- The Washington Times - Thursday, May 10, 2007

With productions of “Animal Farm” and “The Director: The Third Act of Elia Kazan” currently going on around town, Washington-area theaters have been painting the town red. Add Baltimore’s Center Stage to the list of comrades, with playwright Naomi Wallace’s “Things of Dry Hours,” a poetic, romantic and politically explosive look at the role of Southern blacks in the American communist movement of the 1930s.

Turns out Birmingham, Ala., in 1932 was not so far removed from Red Square, with black men and women railing against the Tennessee Coal and Iron conglomerate and the union-busting efforts of U.S. corporations. The communists made racial justice a priority in America, and black party members combined religion and radical fervor in what was known as a working-class version of the National Association for the Advancement of Colored People. Of course, everything was conducted in secret, since black party members were hounded by both the Klan and union henchmen.

Until the civil rights movement of the 1950s, the American Communist Party was one of few national organizations not only fighting for racial equality, but also one of the rare groups with integrated meetings. Miss Wallace was influenced by professor Robin D.G. Kelley’s book “Hammer and Hoe: Alabama Communists During the Great Depression,” and while this era in our nation’s past is little-known and no doubt fascinating, “Things of Dry Hours” often contains the dry, pedantic air of a lecture.

Swollen with speeches about the history of communism both here and abroad, the play is so wordy that it makes “Das Kapital” seem like a text message. The direction by Kwame Kwei-Armah reinforces the ranting tone, with the actors alternately twirling or traipsing back and forth along the exaggerated thrust of Riccardo Hernandez’s set.

What Miss Wallace has in her favor is language as lush and florid as Alabama in high summer. She layers the play in evocative language that is almost biblical in its intricate structure and rapturous style, yet touches of matter-of-fact humor are mixed in with the heat. The most beautiful passages are spouted by Tice Hogan (Roger Robinson), a loquacious and watchful black man with a Bible in one hand and a communist manifesto in the other. He is the play’s narrator and guide, leading us into the action and stepping out from time to make fanciful commentary.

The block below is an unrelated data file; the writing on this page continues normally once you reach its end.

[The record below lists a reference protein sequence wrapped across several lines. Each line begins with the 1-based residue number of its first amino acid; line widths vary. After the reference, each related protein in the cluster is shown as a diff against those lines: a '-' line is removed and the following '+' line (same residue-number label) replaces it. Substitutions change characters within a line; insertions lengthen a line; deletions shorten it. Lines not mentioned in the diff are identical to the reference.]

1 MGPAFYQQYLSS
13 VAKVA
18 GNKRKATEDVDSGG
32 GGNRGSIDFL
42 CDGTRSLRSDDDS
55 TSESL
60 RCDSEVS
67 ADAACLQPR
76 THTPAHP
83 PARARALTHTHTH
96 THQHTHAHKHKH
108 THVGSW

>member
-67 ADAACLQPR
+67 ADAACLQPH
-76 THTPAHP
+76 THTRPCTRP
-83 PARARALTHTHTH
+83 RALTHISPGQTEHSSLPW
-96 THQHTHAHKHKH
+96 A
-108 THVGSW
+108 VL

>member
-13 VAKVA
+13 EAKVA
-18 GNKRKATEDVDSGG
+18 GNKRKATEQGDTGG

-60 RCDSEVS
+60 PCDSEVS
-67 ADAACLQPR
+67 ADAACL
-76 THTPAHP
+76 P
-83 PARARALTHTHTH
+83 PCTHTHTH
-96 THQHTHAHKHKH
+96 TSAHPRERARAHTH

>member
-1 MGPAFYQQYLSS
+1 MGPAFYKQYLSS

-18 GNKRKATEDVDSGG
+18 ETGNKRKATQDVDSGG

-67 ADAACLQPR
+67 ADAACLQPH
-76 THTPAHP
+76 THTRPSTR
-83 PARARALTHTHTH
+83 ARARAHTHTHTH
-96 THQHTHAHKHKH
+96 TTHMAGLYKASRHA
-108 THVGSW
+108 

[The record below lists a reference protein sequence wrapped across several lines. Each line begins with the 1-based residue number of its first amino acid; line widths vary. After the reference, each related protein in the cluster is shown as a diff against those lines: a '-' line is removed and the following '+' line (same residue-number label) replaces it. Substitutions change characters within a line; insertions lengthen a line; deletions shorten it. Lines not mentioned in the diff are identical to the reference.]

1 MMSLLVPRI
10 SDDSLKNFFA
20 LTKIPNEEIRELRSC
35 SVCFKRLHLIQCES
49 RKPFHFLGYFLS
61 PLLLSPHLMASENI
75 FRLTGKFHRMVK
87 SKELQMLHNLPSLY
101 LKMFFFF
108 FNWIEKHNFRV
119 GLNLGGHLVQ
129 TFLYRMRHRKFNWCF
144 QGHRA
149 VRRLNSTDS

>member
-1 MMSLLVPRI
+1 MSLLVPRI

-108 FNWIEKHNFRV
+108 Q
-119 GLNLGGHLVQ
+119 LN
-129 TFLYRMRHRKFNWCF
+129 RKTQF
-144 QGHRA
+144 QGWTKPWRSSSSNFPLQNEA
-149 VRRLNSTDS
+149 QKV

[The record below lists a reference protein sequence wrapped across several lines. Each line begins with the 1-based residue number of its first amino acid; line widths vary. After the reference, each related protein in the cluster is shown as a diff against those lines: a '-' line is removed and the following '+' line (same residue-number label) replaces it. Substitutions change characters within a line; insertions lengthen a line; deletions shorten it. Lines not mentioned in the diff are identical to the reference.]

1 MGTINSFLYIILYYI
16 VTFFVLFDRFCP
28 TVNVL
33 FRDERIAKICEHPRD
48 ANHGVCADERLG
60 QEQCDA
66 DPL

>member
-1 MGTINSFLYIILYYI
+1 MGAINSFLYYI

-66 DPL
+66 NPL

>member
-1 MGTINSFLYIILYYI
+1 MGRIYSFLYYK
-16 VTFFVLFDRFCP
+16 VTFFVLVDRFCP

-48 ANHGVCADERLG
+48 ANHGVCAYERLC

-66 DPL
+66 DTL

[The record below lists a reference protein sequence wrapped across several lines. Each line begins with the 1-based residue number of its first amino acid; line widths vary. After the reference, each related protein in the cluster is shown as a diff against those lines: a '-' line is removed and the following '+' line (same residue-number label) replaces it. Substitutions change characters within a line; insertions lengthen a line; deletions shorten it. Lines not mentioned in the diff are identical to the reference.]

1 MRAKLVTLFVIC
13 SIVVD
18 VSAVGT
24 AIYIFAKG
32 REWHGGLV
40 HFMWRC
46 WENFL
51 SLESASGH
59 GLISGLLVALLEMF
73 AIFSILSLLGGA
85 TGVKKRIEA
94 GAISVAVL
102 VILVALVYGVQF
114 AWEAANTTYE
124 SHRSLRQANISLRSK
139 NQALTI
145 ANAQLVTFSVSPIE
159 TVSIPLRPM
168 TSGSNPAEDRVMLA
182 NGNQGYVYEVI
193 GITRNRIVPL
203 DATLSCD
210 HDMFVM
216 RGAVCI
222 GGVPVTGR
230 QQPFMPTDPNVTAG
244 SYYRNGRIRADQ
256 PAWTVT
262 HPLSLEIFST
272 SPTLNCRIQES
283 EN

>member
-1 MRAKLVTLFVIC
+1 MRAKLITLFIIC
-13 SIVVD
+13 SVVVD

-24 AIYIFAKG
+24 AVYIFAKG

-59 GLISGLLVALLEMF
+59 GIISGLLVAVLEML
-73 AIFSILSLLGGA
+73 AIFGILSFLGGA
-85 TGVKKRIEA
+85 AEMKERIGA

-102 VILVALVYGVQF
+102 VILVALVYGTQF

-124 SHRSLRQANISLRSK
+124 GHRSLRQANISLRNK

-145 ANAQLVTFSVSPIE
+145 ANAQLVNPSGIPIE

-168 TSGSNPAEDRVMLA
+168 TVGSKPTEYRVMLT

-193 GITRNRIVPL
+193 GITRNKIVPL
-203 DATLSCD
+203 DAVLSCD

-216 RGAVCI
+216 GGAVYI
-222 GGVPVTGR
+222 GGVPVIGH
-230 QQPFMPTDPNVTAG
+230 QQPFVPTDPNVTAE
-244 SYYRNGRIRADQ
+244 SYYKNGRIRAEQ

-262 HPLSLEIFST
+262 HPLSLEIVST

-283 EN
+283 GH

Tice tells us the events of the play are tied into a knock on the door, an examination into the nature of apples, and what it means to be a good friend. These three elements weave in and out of the story of what happens to Tice and his fiercely guarded daughter Cali (Erika LaVonn) when a white stranger named Corbin Teel (Steven Cole Hughes) barges into their house and demands sanctuary.

Corbin says he’s on the lam from killing a mill boss in the name of the cause — but he may not be what he seems. Thus begins a seesawing cat-and-mouse game between Tice and Corbin. The balance tips when Tice teaches the illiterate Corbin to read, but then the white man unsettles things with his insistent, greedy attempts to seduce Cali.

“Dry Hours” is, on the surface, a mano-a-mano struggle for supremacy between Tice and Corbin, but it is the feminine presence that gives the play sizzle. The scenes between the hard-minded and arrogant Cali and the raw Corbin burn with unlikely, aching desire. She plays dangerous variations on childhood games with Corbin, teasing him with her flesh, long gone untouched, and her daunting strength. Miss LaVonn is such an accomplished actress that she flicks effortlessly between the sexual and the familial, and her scenes with her father exude a tender, bantering camaraderie.

Mr. Robinson skillfully portrays the storming patriarch Tice Hogan, his brooding strength playing off the deceptive malleability of Mr. Hughes’ Corbin Teel. Tice carries the mantle of “dirty red” with pride, and he and the other black members of the party see communism as a form of magic — a way to break from the shackles of slavery and create a different community where race is irrelevant and the worker reigns supreme. Yet, idealism and magical thinking ultimately fail to triumph over the cruelties ingrained in human nature.


WHAT: “Things of Dry Hours” by Naomi Wallace

WHERE: Center Stage, 700 N. Calvert St., Baltimore

WHEN: 8 p.m. Tuesdays through Saturdays, 2 p.m. Saturdays and Sundays, 7:30 p.m. Sundays. Through June 3.

TICKETS: $10 to $60

PHONE: 410/332-0033

WEB SITE: www.centerstage.org


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